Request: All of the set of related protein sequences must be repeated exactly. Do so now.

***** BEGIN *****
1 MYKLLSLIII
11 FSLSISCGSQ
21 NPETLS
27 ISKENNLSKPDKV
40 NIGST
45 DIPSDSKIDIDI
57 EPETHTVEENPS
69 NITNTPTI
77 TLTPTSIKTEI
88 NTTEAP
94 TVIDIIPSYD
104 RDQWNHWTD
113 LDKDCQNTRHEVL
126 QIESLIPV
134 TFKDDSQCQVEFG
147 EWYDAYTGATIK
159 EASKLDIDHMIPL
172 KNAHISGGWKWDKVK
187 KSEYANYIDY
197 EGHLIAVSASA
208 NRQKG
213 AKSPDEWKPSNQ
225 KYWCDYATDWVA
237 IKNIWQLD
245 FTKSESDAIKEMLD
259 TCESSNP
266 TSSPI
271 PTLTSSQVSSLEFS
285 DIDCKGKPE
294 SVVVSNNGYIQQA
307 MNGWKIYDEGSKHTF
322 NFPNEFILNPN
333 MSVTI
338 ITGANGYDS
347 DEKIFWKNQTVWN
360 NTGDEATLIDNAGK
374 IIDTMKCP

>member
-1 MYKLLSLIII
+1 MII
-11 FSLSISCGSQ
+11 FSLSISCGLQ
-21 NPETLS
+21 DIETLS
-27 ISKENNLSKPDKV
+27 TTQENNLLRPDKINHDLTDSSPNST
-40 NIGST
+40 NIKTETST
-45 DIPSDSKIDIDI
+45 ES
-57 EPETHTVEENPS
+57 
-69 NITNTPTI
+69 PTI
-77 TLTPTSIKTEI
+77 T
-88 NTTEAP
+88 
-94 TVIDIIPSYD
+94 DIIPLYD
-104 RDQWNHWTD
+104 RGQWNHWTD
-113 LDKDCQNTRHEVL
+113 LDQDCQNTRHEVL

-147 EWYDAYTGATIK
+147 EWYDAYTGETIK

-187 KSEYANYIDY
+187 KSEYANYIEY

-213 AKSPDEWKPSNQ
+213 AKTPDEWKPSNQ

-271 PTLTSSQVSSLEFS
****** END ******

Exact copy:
1 MYKLLSLIII
11 FSLSISCGSQ
21 NPETLS
27 ISKENNLSKPDKV
40 NIGST
45 DIPSDSKIDIDI
57 EPETHTVEENPS
69 NITNTPTI
77 TLTPTSIKTEI
88 NTTEAP
94 TVIDIIPSYD
104 RDQWNHWTD
113 LDKDCQNTRHEVL
126 QIESLIPV
134 TFKDDSQCQVEFG
147 EWYDAYTGATIK
159 EASKLDIDHMIPL
172 KNAHISGGWKWDKVK
187 KSEYANYIDY
197 EGHLIAVSASA
208 NRQKG
213 AKSPDEWKPSNQ
225 KYWCDYATDWVA
237 IKNIWQLD
245 FTKSESDAIKEMLD
259 TCESSNP
266 TSSPI
271 PTLTSSQVSSLEFS
285 DIDCKGKPE
294 SVVVSNNGYIQQA
307 MNGWKIYDEGSKHTF
322 NFPNEFILNPN
333 MSVTI
338 ITGANGYDS
347 DEKIFWKNQTVWN
360 NTGDEATLIDNAGK
374 IIDTMKCP

>member
-1 MYKLLSLIII
+1 MII
-11 FSLSISCGSQ
+11 FSLSISCGLQ
-21 NPETLS
+21 DIETLS
-27 ISKENNLSKPDKV
+27 TTQENNLLRPDKINHDLTDSSPNST
-40 NIGST
+40 NIKTETST
-45 DIPSDSKIDIDI
+45 ES
-57 EPETHTVEENPS
+57 
-69 NITNTPTI
+69 PTI
-77 TLTPTSIKTEI
+77 T
-88 NTTEAP
+88 
-94 TVIDIIPSYD
+94 DIIPLYD
-104 RDQWNHWTD
+104 RGQWNHWTD
-113 LDKDCQNTRHEVL
+113 LDQDCQNTRHEVL

-147 EWYDAYTGATIK
+147 EWYDAYTGETIK

-187 KSEYANYIDY
+187 KSEYANYIEY

-213 AKSPDEWKPSNQ
+213 AKTPDEWKPSNQ

-271 PTLTSSQVSSLEFS